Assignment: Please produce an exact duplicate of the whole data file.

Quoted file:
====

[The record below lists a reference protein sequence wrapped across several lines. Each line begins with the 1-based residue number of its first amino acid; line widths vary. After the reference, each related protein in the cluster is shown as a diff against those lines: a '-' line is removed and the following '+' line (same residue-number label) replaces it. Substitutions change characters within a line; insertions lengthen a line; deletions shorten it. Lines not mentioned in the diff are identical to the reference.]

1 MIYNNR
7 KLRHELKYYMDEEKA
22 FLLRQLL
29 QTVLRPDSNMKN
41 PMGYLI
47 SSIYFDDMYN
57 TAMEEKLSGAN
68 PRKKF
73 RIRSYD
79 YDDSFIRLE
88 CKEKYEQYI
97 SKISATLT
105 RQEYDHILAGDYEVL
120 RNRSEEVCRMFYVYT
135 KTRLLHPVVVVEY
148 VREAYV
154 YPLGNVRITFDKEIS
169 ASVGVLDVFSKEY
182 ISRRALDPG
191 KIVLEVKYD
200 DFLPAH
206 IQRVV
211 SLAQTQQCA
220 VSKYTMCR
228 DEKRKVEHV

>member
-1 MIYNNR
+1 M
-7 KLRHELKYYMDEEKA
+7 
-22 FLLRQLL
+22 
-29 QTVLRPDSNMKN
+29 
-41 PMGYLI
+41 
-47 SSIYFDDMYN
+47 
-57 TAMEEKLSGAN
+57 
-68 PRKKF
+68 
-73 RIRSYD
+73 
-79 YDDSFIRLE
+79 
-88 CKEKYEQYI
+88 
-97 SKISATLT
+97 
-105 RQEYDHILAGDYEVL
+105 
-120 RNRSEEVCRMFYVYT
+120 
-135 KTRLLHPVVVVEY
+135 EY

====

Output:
[The record below lists a reference protein sequence wrapped across several lines. Each line begins with the 1-based residue number of its first amino acid; line widths vary. After the reference, each related protein in the cluster is shown as a diff against those lines: a '-' line is removed and the following '+' line (same residue-number label) replaces it. Substitutions change characters within a line; insertions lengthen a line; deletions shorten it. Lines not mentioned in the diff are identical to the reference.]

1 MIYNNR
7 KLRHELKYYMDEEKA
22 FLLRQLL
29 QTVLRPDSNMKN
41 PMGYLI
47 SSIYFDDMYN
57 TAMEEKLSGAN
68 PRKKF
73 RIRSYD
79 YDDSFIRLE
88 CKEKYEQYI
97 SKISATLT
105 RQEYDHILAGDYEVL
120 RNRSEEVCRMFYVYT
135 KTRLLHPVVVVEY
148 VREAYV
154 YPLGNVRITFDKEIS
169 ASVGVLDVFSKEY
182 ISRRALDPG
191 KIVLEVKYD
200 DFLPAH
206 IQRVV
211 SLAQTQQCA
220 VSKYTMCR
228 DEKRKVEHV

>member
-1 MIYNNR
+1 M
-7 KLRHELKYYMDEEKA
+7 
-22 FLLRQLL
+22 
-29 QTVLRPDSNMKN
+29 
-41 PMGYLI
+41 
-47 SSIYFDDMYN
+47 
-57 TAMEEKLSGAN
+57 
-68 PRKKF
+68 
-73 RIRSYD
+73 
-79 YDDSFIRLE
+79 
-88 CKEKYEQYI
+88 
-97 SKISATLT
+97 
-105 RQEYDHILAGDYEVL
+105 
-120 RNRSEEVCRMFYVYT
+120 
-135 KTRLLHPVVVVEY
+135 EY